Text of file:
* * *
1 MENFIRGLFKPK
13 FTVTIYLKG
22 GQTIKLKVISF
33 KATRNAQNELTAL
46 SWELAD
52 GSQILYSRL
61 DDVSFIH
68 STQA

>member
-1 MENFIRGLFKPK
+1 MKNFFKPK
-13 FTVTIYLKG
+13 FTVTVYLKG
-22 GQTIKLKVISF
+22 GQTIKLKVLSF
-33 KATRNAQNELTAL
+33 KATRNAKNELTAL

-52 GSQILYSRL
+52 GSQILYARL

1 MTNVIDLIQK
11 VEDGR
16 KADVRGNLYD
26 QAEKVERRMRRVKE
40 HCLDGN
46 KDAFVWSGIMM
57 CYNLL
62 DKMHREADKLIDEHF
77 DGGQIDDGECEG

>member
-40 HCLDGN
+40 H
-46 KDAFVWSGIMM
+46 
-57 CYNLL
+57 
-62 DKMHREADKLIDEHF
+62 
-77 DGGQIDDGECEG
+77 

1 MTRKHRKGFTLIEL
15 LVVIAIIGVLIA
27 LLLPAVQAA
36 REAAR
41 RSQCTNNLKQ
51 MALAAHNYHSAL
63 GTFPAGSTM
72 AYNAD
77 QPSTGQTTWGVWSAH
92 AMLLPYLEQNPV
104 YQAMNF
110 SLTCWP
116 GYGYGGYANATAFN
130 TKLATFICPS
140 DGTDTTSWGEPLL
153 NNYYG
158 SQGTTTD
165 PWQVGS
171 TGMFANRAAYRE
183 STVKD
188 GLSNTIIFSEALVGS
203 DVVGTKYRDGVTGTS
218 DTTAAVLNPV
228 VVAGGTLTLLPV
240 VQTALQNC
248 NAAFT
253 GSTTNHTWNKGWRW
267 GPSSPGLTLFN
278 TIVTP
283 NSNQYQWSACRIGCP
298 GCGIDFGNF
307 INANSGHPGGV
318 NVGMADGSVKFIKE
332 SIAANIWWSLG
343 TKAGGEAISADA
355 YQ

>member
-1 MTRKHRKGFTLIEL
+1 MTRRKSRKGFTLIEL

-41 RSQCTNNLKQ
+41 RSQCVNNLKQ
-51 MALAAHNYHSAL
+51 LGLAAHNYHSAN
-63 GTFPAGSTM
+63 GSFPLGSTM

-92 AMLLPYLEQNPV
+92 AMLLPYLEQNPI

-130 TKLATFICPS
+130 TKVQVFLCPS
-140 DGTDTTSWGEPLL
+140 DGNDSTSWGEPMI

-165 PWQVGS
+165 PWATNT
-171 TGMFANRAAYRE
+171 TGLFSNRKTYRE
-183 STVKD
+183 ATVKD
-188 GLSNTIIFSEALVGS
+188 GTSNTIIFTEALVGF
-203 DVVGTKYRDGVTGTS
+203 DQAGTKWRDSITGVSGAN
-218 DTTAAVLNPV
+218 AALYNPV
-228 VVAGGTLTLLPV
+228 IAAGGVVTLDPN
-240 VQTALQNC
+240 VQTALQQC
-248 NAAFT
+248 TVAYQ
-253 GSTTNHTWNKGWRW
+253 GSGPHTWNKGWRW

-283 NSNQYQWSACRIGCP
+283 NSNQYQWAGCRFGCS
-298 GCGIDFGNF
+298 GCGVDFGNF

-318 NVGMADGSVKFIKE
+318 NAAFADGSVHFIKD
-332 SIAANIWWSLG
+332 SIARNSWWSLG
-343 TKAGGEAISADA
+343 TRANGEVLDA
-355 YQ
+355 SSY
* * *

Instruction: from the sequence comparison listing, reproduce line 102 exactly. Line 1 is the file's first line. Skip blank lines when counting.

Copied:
+218 AALYNPV